Women vote for the first time in Mexico in 1955. Photo: Courtesy

Friday is the 65th anniversary of a major advance for equal rights in Mexico. The federal election of July 3, 1955 was first in which women were allowed to cast a vote.

Women throughout the country are remembering this historic day.

“What we have advanced is not a concession, it is a conquest achieved thanks to the organization, participation and mobilization of women demanding respect for their rights,” said Mexico City Mayor Claudia Sheinbaum.

The head of Mexico’s supreme court also heralded the occasion.

“65 years ago, women voted for the first time in Mexico,” said the president of the Supreme Court of Justice of the Nation, Arturo Zaldívar. “It was the beginning of a long road to equality. Much remains to be done. It is urgent to speed up the pace. A just Mexico requires substantive equality between women and men. It is a matter of democracy and rights.”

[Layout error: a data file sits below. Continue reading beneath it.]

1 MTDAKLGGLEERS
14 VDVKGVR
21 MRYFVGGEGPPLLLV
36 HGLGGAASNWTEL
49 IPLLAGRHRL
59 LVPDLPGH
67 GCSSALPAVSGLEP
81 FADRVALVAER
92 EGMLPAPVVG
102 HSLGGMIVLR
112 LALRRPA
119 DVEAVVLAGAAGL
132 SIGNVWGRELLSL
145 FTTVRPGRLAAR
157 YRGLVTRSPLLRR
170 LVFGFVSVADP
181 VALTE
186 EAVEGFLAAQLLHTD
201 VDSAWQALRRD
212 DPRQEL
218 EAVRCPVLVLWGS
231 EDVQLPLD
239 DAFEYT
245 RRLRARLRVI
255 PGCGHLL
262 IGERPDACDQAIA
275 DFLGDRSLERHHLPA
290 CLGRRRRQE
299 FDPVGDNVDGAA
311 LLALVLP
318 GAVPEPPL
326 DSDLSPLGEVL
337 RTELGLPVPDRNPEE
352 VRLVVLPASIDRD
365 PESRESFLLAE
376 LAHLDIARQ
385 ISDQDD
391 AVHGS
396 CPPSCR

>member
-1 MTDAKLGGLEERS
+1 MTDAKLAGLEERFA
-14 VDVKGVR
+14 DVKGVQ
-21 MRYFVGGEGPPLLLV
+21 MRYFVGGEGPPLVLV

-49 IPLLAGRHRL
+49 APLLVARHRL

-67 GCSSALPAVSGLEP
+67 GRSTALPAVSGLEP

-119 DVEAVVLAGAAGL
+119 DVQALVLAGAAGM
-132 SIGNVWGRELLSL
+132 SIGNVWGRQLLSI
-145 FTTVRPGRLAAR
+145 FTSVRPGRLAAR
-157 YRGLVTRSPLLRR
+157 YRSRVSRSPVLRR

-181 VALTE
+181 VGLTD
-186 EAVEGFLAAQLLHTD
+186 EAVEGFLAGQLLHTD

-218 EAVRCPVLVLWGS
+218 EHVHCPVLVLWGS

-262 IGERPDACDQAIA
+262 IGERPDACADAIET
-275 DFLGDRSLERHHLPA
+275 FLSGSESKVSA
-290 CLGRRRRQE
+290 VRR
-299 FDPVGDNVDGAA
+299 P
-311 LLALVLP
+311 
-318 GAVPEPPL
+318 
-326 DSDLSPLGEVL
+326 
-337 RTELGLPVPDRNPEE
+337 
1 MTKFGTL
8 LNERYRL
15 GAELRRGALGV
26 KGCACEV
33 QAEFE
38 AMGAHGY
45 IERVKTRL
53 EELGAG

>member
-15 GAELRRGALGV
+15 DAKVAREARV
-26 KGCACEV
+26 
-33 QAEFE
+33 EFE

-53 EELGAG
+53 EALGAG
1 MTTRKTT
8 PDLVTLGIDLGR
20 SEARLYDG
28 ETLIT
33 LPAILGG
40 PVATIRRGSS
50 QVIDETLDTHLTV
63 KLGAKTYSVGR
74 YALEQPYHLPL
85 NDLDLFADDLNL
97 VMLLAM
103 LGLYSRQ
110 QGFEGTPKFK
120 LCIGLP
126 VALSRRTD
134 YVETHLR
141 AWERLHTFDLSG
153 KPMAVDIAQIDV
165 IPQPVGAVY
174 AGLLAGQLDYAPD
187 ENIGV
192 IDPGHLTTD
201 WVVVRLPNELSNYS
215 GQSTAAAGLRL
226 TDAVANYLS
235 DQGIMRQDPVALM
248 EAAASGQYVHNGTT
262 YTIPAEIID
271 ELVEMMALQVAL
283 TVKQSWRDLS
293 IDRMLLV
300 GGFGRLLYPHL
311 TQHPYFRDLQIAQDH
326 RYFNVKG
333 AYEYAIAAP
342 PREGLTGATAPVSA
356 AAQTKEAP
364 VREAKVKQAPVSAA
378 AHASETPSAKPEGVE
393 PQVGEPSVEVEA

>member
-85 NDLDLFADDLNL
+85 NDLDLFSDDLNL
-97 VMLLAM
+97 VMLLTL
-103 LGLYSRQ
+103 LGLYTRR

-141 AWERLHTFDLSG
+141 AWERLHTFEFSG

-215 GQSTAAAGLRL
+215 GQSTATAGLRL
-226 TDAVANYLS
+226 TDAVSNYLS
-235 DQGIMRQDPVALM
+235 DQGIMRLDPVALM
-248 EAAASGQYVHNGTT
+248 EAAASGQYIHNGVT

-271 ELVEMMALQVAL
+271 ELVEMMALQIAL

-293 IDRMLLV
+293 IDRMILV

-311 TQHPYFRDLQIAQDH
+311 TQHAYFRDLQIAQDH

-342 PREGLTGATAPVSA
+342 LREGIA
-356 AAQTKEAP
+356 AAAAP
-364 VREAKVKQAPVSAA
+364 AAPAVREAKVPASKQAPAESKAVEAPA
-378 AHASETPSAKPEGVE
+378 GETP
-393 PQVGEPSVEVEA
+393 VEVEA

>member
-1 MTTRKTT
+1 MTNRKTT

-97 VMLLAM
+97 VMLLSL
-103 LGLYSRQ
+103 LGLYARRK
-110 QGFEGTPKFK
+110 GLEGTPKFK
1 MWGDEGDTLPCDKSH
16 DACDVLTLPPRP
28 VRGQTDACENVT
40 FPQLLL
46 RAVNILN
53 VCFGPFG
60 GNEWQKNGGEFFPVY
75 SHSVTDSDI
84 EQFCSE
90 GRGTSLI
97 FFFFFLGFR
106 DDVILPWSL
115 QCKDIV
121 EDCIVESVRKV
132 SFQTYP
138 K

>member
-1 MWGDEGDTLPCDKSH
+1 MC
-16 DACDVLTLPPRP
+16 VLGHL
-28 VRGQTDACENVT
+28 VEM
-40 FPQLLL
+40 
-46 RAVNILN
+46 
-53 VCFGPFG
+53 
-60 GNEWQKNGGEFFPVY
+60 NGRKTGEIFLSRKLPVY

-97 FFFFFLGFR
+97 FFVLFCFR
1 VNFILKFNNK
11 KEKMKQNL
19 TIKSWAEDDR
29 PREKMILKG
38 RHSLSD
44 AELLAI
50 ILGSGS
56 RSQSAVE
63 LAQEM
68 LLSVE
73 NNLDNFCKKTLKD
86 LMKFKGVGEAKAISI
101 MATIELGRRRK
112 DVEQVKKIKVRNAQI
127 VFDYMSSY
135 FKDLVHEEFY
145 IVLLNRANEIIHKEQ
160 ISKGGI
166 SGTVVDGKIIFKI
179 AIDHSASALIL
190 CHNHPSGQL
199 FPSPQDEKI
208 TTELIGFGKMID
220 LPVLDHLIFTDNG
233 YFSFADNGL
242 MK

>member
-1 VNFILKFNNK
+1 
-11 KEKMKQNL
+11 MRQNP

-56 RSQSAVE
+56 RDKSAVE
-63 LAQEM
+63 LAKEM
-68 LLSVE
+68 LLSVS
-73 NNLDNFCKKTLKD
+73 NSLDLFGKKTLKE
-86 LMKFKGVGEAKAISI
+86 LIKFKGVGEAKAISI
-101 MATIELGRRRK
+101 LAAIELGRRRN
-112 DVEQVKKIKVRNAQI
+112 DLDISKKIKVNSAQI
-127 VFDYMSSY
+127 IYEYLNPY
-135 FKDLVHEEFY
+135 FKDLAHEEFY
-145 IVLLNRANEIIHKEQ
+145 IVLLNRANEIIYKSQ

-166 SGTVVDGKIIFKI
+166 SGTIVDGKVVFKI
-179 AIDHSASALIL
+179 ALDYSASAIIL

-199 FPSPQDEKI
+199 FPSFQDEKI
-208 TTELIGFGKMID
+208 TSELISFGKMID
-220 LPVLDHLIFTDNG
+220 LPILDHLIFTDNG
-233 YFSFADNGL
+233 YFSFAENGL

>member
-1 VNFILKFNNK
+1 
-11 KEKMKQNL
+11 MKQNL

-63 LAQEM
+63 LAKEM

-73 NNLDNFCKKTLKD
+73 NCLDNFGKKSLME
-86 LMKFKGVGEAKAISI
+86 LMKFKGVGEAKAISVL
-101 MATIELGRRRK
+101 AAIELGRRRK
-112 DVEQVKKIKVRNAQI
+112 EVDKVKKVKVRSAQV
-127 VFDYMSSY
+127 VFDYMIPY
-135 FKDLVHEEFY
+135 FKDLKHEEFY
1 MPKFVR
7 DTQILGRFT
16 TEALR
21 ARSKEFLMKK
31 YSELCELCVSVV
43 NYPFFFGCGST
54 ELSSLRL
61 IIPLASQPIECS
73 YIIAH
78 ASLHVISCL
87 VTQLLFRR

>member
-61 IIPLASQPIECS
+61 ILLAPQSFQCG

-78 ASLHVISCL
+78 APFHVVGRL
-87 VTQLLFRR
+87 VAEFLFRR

A law allowing women to vote was approved on Oct. 17, 1953 but it wasn’t until nearly two years later that the measure was pushed into action.

Adolfo Ruiz Cortines, who was president from 1952 to 1958, granted the expansion of voting rights.

When Ruiz Cortines ran for president, the United Front for Women’s Rights endorsed him in exchange for his support for women’s suffrage in Mexico.

Women’s rights in Mexico had long lagged behind other countries. The United States codified equal rights at the ballot box 33 years earlier. New Zealand was the first to allow women to vote, back in 1893.

France, Japan and India allowed women to vote in the 1940s. In Canada, 1918 legislation expanded suffrage to female citizens, but excluded Asian-Canadian women and First Nation women until the 1940s and 1960, respectively.